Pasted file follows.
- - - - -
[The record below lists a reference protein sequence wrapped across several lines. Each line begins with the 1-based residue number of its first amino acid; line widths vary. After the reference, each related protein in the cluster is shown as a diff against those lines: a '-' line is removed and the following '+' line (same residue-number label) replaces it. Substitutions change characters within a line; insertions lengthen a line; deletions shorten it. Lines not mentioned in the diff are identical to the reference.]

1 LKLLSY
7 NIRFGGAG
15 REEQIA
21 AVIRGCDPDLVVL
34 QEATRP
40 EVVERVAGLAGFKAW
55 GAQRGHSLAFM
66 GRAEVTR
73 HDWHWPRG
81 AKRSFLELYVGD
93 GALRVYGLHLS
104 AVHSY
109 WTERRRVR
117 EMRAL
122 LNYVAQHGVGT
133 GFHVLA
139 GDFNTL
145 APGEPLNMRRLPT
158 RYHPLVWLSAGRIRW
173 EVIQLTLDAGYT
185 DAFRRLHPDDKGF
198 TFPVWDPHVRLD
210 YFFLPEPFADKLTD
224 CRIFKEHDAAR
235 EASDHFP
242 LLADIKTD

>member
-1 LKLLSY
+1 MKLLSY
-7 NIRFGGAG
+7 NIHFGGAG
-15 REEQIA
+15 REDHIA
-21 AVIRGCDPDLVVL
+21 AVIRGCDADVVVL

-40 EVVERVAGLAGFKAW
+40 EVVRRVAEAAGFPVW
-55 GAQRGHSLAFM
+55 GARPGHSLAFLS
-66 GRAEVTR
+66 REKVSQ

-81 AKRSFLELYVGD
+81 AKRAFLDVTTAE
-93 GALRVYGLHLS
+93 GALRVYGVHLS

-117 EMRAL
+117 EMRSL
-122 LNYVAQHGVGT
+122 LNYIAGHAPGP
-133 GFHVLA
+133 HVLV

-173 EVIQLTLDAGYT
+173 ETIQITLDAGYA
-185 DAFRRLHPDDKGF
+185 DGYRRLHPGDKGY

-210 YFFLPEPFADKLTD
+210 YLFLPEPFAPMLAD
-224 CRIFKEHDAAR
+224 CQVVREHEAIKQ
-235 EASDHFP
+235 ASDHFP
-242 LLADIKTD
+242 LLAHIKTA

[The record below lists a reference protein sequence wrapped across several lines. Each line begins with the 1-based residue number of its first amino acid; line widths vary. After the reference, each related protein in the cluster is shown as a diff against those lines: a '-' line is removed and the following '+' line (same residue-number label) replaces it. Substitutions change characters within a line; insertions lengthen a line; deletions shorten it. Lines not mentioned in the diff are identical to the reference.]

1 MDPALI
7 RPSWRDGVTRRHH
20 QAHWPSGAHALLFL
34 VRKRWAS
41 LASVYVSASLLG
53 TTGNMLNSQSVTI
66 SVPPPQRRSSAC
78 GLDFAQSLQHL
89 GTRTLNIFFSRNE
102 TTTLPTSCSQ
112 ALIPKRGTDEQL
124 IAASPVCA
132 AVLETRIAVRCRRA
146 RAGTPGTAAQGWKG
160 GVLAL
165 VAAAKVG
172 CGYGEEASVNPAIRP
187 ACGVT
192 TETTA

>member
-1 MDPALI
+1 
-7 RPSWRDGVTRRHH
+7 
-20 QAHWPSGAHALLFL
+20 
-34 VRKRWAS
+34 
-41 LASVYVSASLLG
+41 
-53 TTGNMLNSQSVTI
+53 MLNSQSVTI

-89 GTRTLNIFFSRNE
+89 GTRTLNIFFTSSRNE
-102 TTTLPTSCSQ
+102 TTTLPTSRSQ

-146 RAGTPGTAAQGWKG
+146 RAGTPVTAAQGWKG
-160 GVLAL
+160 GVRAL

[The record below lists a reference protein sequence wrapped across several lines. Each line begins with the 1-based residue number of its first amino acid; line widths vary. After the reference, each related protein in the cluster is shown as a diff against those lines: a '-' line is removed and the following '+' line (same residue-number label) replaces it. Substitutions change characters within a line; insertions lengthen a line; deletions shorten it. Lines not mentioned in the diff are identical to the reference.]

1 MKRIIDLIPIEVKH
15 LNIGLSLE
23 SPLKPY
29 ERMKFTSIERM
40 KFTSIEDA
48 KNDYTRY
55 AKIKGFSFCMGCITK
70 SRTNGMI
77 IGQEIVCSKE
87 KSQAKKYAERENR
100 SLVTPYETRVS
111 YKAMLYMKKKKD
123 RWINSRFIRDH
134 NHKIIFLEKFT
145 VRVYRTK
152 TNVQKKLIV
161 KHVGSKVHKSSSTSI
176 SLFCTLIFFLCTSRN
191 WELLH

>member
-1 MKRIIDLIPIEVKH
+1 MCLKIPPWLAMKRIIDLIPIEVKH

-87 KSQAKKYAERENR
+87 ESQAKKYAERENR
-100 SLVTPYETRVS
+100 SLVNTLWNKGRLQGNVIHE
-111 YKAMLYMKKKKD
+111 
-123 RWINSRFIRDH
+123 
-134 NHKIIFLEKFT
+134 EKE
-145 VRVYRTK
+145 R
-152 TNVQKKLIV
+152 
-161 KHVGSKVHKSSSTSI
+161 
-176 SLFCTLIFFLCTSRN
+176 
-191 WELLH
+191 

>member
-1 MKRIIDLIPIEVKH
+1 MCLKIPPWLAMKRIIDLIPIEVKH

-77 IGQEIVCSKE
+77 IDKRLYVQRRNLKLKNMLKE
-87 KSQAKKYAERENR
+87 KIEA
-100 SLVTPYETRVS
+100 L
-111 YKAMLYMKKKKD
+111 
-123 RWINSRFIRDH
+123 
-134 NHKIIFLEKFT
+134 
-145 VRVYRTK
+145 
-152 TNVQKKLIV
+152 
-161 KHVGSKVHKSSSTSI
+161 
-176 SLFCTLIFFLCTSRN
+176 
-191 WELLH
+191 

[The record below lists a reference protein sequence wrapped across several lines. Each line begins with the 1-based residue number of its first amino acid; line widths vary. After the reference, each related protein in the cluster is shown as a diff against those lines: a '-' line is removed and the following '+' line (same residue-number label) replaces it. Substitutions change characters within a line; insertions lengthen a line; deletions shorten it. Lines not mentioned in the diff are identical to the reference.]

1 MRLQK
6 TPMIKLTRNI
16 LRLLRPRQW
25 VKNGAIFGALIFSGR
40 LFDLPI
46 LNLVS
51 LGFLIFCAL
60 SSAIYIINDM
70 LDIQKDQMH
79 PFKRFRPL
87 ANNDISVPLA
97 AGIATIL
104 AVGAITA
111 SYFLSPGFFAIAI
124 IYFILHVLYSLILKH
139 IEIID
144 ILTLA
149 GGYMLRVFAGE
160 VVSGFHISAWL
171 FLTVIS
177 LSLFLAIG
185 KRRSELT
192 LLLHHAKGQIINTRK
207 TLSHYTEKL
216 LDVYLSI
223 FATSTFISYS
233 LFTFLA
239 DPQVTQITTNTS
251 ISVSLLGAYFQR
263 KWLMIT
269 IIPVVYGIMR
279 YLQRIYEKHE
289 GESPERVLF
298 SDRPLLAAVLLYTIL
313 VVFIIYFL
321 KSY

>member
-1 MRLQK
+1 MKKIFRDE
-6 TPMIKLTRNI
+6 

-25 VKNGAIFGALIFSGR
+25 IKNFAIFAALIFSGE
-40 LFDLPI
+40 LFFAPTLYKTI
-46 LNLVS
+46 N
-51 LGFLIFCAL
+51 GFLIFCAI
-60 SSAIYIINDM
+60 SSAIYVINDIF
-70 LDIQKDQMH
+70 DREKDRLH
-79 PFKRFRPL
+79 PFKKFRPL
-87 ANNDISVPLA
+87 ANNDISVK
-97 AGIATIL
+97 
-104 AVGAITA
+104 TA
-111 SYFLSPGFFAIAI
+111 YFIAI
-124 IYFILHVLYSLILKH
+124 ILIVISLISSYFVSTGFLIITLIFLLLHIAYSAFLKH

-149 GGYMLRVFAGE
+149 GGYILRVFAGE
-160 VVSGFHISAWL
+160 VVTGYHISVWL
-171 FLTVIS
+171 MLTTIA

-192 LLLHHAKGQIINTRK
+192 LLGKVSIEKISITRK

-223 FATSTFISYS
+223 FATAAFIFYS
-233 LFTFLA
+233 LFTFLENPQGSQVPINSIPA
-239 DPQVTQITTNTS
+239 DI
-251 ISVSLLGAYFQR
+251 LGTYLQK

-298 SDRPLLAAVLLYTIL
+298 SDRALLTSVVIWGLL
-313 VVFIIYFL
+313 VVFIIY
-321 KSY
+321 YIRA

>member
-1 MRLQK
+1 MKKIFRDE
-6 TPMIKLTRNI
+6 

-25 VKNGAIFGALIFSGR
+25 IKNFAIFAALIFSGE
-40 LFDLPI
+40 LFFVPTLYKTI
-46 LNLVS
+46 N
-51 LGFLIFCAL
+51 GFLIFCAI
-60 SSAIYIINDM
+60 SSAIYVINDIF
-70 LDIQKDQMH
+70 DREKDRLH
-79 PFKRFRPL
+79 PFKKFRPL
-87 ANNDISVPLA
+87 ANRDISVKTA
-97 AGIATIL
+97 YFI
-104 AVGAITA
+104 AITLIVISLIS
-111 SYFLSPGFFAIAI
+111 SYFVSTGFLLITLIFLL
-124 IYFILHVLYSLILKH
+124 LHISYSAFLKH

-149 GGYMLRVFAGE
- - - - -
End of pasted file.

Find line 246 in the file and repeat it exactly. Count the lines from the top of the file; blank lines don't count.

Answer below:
-192 LLLHHAKGQIINTRK